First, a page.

Professor of Political Science
The Hebrew University of Jerusalem
אבנר דה-שליט, אבנר דה שליט, avner de-shalit, avner de shalit, civicism, human rights, democracy, environmental politics, equality, socialism, urban politics, political science, political philosophy, political theory,
Communitarianism and Individualism
Edited with Shlomo Avineri, Published in 1992 by Oxford University Press.
Along the 1980's, a lot of political and moral thought has been devoted to the debate between communitarianism and individualism. While individualists advocate the notions of rights, neutrality, and impartiality, and see society as a voluntary association for mutual advantage, communitarians argue that individuals are never detached from their society, culture, and history and that if they are to be properly understood they must first be examined in these contexts. Moreover communitarians claim that individualism makes it impossible to achieve a genuine community which can offer its members a just distribution of goods and morally meaningful life.
The essays collected in this volume reflect the many facets of this debate and examine its implications for the political arena. They cover a wide spectrum of thought and opinion and include work by Ronald Dworkin, Marilyn Friedman, David Gauthier, Amy Gutmann, Will Kymlicka, Alasdair MacIntyre, David Miller, Robert Nozick, John Rawls, Michael Sandel, Charles Taylor, and Michael Walzer.
Liberalism and its Practice
Edited with Dan Avnon, published in 1999 by Routledge.
From the book's cover: Liberalism and its Practice brings together leading authorities who provide an excellent insight into the meaning and practice of liberalism. This book explores current debates surrounding liberalism at the end of the twentieth century and what it has to offer in practice. Its focus is two of liberalism's greatest emerging challenges: multiculturalism and states struggling with the transition to democracy. It considers considers the significant tensions that these pressures bring to liberal frameworks and asks what the viable alternatives are.
What role can philosophers play in helping to resolve the moral and political dilemmas faced by environmental activists and policymakers? Moving away from environmental philosophy's usual focus on abstractions such as nonanthropocentrism and the intrinsic value of nature, this book focuses on environmental practice as the starting point for theoretical reflection. Philosophical thinking, it argues, need not be divided into the academic and the practical. Philosophy can take a more publicly engaged approach.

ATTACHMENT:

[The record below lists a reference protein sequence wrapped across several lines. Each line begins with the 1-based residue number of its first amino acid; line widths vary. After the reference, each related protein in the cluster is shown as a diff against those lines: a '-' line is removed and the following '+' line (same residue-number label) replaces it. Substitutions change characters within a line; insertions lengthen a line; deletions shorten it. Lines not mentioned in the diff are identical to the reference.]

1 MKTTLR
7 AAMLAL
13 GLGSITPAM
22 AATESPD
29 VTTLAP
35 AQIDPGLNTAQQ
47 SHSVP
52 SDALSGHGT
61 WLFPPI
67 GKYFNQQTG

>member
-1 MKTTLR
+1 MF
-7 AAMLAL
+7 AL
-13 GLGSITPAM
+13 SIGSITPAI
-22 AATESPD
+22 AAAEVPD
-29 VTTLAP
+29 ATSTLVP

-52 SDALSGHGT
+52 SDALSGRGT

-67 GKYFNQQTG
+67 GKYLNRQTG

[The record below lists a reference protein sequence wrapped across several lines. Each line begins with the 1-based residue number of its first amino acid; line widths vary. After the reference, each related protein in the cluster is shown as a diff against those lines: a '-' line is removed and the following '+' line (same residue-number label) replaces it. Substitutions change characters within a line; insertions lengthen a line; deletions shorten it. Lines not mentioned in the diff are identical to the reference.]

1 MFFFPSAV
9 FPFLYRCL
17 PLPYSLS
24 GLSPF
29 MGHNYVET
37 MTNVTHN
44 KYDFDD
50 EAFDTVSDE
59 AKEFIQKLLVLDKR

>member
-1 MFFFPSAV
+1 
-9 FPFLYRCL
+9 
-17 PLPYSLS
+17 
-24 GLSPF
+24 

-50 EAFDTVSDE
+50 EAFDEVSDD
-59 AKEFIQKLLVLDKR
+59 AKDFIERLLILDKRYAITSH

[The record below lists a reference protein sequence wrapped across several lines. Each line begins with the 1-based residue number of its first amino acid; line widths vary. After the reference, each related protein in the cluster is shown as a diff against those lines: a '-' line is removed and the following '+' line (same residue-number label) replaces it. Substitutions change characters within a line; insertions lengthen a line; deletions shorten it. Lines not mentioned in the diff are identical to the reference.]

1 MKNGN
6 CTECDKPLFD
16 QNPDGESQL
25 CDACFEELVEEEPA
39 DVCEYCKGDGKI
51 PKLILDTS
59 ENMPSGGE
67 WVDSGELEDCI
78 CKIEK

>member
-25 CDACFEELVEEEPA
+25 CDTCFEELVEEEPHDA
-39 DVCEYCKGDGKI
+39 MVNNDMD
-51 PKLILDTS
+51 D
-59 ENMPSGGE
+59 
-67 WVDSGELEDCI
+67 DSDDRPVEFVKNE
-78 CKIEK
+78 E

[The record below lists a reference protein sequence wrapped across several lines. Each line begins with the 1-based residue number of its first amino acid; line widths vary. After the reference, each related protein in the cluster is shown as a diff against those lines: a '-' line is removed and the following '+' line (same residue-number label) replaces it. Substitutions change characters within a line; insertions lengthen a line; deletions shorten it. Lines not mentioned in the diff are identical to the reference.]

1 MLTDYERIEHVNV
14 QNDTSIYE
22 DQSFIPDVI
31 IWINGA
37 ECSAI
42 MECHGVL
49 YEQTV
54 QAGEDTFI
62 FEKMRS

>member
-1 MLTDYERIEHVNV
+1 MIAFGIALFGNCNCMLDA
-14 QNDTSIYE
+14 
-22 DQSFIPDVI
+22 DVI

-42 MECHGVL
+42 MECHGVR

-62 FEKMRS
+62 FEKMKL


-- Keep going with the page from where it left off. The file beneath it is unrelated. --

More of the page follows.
Moral and Political Reasoning in Environmental Practice
Edited with Andrew Light,Published in 2003 by MIT University Press.
Forms of Justice: Critical Perspectives on David Miller's Political Philosophy
Edited with Daniel Bell, published in 2003 by Rowman & Littlefield.
From the book's cover: What is justice? Great political philosophers from Plato to Rawls have traditionally argued that there is a single, principled answer to this question. Challenging this conventional wisdom, David Miller theorized that justice can take many different forms. In Forms of Justice, a distinguished group of political philosophers takes Miller's theory as a starting point and debates whether justice takes one form or many. Drawing real world implications from theories of justice and examining in depth social justice, national justice, and global justice, this book falls on the cutting edge of the latest developments in political theory. Sure to generate debate among political theorists and social scientists, Forms of Justice is indispensable reading for anyone attentive to the intersection between philosophy and politics.